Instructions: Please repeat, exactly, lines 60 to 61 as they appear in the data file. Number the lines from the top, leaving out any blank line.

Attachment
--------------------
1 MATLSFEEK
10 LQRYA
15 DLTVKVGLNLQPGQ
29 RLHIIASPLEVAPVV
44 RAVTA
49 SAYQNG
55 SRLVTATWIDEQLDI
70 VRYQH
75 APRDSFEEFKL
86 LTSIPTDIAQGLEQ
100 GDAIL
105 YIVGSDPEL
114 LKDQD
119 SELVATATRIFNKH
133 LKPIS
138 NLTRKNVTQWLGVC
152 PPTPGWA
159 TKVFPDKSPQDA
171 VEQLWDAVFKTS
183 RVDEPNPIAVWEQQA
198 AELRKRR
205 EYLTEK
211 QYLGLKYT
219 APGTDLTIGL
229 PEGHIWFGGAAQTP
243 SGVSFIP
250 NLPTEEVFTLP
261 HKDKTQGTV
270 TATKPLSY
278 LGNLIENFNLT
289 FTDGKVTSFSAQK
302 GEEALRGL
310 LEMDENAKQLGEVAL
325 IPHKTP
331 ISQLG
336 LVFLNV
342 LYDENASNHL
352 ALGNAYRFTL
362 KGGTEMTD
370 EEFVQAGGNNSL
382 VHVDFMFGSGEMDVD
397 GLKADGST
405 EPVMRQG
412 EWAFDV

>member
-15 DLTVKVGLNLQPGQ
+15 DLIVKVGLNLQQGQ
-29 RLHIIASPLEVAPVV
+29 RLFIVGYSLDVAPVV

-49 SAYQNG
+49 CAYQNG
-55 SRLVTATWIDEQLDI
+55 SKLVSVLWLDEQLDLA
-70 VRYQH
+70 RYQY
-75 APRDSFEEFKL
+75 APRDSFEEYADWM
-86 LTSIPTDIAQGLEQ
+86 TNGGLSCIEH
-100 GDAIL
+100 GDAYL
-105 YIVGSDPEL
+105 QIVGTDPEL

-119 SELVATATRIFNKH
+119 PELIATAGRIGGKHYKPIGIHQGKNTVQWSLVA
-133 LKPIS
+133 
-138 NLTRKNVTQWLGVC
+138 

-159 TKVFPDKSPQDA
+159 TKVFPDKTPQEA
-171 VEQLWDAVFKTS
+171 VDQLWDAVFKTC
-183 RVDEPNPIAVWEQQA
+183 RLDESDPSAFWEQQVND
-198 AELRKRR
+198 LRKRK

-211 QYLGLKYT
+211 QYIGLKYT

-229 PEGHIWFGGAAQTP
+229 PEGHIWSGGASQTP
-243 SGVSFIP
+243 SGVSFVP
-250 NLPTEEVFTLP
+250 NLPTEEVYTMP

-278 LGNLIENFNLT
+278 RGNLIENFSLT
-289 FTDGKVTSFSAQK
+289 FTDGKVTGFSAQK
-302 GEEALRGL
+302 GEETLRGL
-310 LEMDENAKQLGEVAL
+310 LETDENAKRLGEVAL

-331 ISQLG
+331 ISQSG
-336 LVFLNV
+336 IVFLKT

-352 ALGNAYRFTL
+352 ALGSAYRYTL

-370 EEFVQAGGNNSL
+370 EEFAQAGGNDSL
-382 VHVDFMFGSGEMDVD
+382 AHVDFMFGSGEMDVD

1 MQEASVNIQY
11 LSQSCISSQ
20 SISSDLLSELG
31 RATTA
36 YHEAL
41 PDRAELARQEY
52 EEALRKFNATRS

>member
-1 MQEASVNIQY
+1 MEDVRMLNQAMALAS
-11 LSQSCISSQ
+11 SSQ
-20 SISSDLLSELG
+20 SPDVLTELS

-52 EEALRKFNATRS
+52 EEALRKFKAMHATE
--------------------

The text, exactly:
-100 GDAIL
+100 GDAYL